Moreover, ME as the self-righteous judge of such as St. Augustine, Thomas A Kempis, St. Anselm, St. Patrick, St. Thomas Aquinas, St. John of the Cross, St. Benedict! Disgusting. Have you ever read their stuff? Their holiness, wisdom, knowledge, and intelligence shines forth! How could I have been so arrogant? What an utter fool!
Interestingly, I was not such a fool in other areas of my life. I understood very well that one must consider both sides of an issue before claiming to understand it: indeed, I often proclaimed that if you don’t know something well enough to defend it credibly in debate, you cannot honestly say that you disagree with it.
Ultimately, I came to the conclusion that I had a great deal of prejudice, bigotry really, towards Catholicism and thus Catholics--although I had married a Catholic. One cannot fully respect people while believing that their first principles are stupid, and that they belong to a Church that is superstitious and illogical at every point.
Now, that was just me. But, in looking back, I recall the discussions that I had with others: they certainly talked much in the same way as I did. You talk in much the same way as I did.
When I first converted, we were in New England were my wife grew up. At parties and family gatherings, I was surprised to realize just how often fallen away Catholics bring the faith up: but always to slam it...and never accurately. And so, I would say awkwardly, “Well, you know, if you look that up you will see that that’s really not true. It’s all there in black and white, and it’s really very clear.”
We moved away, and I came back into contact with “skeptics” (although they are never skeptical about their own skepticism--any more than I had been), agnostics, and Protestants: experiencing further the endless store of falsehoods about the Church held with totalconfidence--of which I had my own bitter memories for which to atone.
Keep in mind, I’m not talking about differences of opinion in all of this--there was lots of that too. No, I’m talking about actual falsehoods when the accurate facts were easily available,
At first, I thought that it was all just a misunderstanding. Perhaps if I just point out the exact paragraph in the Catechism, or perhaps provide an authoritative link about a historical fact, they would say: “Oh! Now I see! Gee, I wonder if I’ve also been wrong on some other things?” But that almost never happened. I found that the blindness of others was usually just as willful as mine had been--and perhaps for the same reasons?
Eventually, I came to see that it was a game...and a game that was not on the level. If they really wanted to know the truth, it is terribly easy to find regarding most slanders. Moreover, I found that it is a lot easier for others to make a false claim (5 seconds?) than for me to look up the truth and explain it--and the false claims kept multiplying. In fact, I concluded that the truth is really not the issue: the issue for others--as it was for me--is the willingness to face the truth.
Anyway, after my conversion my favorite phrase became “All truth is God’s truth.” And when I came to the Church, I found what I believe to be a cornucopia of the best of life: theology, philosophy, spirituality, literature, architecture, history, art, etc.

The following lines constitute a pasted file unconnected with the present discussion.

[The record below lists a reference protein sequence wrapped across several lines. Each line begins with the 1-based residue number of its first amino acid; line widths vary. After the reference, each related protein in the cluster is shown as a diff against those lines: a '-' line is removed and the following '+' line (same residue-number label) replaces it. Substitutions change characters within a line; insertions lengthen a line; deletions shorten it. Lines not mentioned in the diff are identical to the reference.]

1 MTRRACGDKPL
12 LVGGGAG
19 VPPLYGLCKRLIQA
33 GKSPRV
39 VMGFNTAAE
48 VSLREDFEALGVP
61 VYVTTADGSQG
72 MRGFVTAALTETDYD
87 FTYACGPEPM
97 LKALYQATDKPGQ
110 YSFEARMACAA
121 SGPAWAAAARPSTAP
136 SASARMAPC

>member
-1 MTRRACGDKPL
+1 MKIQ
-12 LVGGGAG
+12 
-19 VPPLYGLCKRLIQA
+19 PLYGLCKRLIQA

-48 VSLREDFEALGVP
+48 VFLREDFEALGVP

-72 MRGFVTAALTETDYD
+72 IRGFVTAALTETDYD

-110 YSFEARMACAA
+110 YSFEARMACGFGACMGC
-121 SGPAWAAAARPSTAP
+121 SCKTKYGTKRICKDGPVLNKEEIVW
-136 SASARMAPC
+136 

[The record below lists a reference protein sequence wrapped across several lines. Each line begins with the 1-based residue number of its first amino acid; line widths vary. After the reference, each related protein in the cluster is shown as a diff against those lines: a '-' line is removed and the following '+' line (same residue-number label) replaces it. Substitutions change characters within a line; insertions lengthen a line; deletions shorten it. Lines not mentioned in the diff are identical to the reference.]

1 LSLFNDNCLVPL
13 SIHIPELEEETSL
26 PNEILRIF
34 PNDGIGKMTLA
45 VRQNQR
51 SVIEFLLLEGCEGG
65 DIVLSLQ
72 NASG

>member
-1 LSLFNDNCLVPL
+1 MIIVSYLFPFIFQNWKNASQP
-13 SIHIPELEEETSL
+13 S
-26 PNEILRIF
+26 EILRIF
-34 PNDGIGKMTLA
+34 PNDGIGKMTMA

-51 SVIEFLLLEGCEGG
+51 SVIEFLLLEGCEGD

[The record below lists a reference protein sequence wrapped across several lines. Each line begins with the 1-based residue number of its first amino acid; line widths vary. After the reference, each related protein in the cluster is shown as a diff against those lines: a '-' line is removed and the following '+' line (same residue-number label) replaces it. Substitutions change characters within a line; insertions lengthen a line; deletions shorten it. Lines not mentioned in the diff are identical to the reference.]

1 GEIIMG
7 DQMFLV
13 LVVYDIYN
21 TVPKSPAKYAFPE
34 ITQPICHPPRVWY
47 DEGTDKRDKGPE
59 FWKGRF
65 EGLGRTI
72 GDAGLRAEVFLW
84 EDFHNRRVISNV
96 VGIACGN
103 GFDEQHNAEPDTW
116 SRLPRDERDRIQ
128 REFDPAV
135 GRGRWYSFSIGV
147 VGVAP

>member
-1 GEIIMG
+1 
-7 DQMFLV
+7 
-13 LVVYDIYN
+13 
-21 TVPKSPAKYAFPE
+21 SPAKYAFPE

The Rage Against God by Peter Hitchens in some ways reminded me of my own journey:
- Hitchens and I both came to the conclusion, in retrospect, that our lack of accuracy--our scorn and even anger--were due to the fact that we, at some level, knew we were wrong. We were shouting down reason, to keep it from intruding into what we wanted to believe.
- Once we stopped shouting, we did have one enduring regret: that we had influenced others to reject what we came to understand was true...and at some level really knew was true all along. And really, that can’t be undone. As Hitchens put it: the Prodigal Son came home too late...and all was in ruins...
I don’t even have the contact information for most of the people that I influenced. I did write something brief to let former classmates know that I had changed my mind...in hopes that they understood what I was trying to imply. And I called one old friend with whom I had been very close: she listened agreeably, but it was too late. Her life had long taken a path--in no small part due to me. And my influence at this point was not nearly as strong as my influence on her at that point.
Sometimes I walk and pray: on each Rosary bead I say a Hale Mary for each person that I recall that I influence away from good...whose trust I betrayed. And that's really all that I can do at this point. It's too late to do anything else. I came home too late.
It was certainly not too late to convert: I avoided doing so much more damage...and maybe even did a little good. I have found joy. Still, while I made many mistakes in my past: this is the only part of my past concerning which I feel real guilt. And it does lay heavy on me.
And that’s why I sometimes write: to atone for the past. I think of a novel that I read. (It was based upon the Gospel story of the Centurion.) In the novel, a talented and competent businessman who is atheistic comes to believe in faith. Something terrible is happening to a dear friend. The businessman was not yet Catholic. But he went before the blessed sacrament. He stood, composing himself. And he said something like this to God. “I can’t be there, but a friend of yours needs help. You have other friends all over the world. You have friends there. You can send help: I have that faith. I ask you to. I believe that you will.” God did. That is a novel, but good novels are based upon truth. And so, when I walk and pray, my prayer is that somebody else will say what I wish that I would have said--what I wish I could say.
Tim, perhaps you should reconsider some of what you have been writing? Once it is there, it is too late to take it back later. Is all religion really poison? Is pursuing holiness poison? Was Mother Teresa poison? Is that what I’ve been feeding to my children? If so, why have they turned out so well? As have their friends? Whole, happy, and healthy.